“Obviously, we want the best education for all kids and there are certain unique circumstances that may be better fulfilled outside of the system in a different manner,” she said.
Florida’s program is similar to one begun in Arizona in 2011.
The Arizona Empowerment Scholarships are offered to special-needs students, those who attend the lowest-rated schools, military dependents and foster children. They are administered by the state’s department of education.
The Florida and Arizona account programs are the only two of their kind in the country, said Matthew Ladner, a research and policy advisor for Jeb Bush’s Foundation for Excellence in Education who helped pioneer the concept in Arizona.
“Every child has unique needs, strengths and weaknesses,” Ladner said. “What this is allowing us to do is more of an a la carte approach. It puts parents completely in control of that process right down to the last dime.”
“It’s so very disconcerting to see the sort of end-of-the-world rhetoric you see about these choice programs,” Ladner said, referring to critics of private school voucher programs. “This doesn’t need to be about public school or private school. The new paradigm is, ‘How can I provide the best possible education for this particular child?’”
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In Florida, the exact amount of each student’s account depends on several factors, including the grade the student is in and county of residence.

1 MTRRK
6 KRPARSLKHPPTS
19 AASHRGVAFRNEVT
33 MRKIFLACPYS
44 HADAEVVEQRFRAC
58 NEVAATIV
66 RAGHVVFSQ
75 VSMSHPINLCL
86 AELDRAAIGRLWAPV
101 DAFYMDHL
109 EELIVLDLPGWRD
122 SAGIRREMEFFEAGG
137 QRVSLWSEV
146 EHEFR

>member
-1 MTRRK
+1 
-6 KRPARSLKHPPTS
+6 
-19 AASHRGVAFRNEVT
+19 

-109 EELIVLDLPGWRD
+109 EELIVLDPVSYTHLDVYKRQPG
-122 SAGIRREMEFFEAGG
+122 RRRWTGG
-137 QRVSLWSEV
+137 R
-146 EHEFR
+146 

Hillsborough students in kindergarten through third grade will receive a scholarship worth $10,409. That amount is $10,058 for students in grades four through eight, and $9,777 for students in ninth through 12th grades.
Students in kindergarten through 12th grade are eligible provided they have an individual education plan or have been diagnosed with one of eight disabilities — autism, cerebral palsy, Down syndrome, Prader-Willi syndrome, Spina bifida, Williams syndrome or intellectual disabilities.
They cannot be enrolled in public school and they cannot be recipients of the McKay Scholarship, which enables students with disabilities to attend the public or private school of their choice.
The Kurniks are still researching their options for how to get the most out of John’s account.
“We want to use the money carefully, be good stewards of it,” Mary Kurnik said. “We’re still feeling our way through it.”
Mary Kurnik, a former legal assistant with a degree in English education, is a stay-at-home mom who home-schools John and his 14-year-old sister, Krystyn. Her husband is a professor at Saint Petersburg College. They hope to put some of the money toward speech therapy for John.
“One of the most wonderful things is that home-schoolers are included in this,” Mary Kurnik said. “That’s just huge.”
Dorothy Famiano, a freelance photographer and writer who lives in Brooksville, received accounts for two of her five children — 13-year-old Nicholas, who has spina bifida and is in a wheelchair, and 11-year-old Danielle, who has autism.
Famiano, a single parent, hopes to put the scholarship money toward tutoring for Danielle, therapy for Nicholas and iPads for both kids.
Danielle, Nicholas and their 10-year-old brother — who also has special needs — learn through a concept called “unschooling,” a type of home-schooling that puts children in charge of their own education. Famiano registered them through Florida Unschoolers, which is technically a private school.
To Famiano, the scholarships are a “godsend.”
“There are things the children need I just can’t afford and the public-school system won’t provide,” Famiano said. She called the program “a chance to give these kids the opportunity to reach their full learning potential. It’s new, it’s cutting edge and I believe it will work.”